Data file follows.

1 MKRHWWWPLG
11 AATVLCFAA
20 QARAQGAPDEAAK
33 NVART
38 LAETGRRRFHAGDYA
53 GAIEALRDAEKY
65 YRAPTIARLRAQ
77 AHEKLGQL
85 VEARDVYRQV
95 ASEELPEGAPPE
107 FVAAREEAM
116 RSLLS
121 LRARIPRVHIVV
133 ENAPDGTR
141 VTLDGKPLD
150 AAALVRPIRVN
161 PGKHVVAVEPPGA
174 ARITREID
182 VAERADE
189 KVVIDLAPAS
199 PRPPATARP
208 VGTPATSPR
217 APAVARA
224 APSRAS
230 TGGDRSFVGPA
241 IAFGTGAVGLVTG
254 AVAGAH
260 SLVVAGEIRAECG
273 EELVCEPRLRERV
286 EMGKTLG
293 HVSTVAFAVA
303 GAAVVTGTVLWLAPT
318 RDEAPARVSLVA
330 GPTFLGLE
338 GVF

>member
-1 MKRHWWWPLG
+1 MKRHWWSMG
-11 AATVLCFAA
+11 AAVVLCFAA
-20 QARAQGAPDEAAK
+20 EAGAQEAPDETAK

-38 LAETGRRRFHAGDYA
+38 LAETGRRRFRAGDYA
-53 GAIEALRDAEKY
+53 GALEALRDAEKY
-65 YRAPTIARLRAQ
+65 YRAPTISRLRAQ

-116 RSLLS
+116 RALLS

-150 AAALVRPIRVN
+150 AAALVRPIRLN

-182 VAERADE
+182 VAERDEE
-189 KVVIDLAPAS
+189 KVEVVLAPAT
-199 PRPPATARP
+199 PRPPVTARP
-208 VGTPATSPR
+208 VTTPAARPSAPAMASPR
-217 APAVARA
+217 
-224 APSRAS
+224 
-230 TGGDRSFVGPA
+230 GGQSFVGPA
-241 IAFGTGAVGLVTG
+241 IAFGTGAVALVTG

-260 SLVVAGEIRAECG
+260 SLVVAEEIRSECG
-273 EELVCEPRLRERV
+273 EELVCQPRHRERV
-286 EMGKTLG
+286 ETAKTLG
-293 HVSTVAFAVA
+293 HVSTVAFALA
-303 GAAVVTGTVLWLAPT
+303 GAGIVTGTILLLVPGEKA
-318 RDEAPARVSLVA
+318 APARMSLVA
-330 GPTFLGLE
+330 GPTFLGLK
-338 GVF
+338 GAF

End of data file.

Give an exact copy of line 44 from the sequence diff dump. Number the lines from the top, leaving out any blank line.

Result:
+38 LAETGRRRFRAGDYA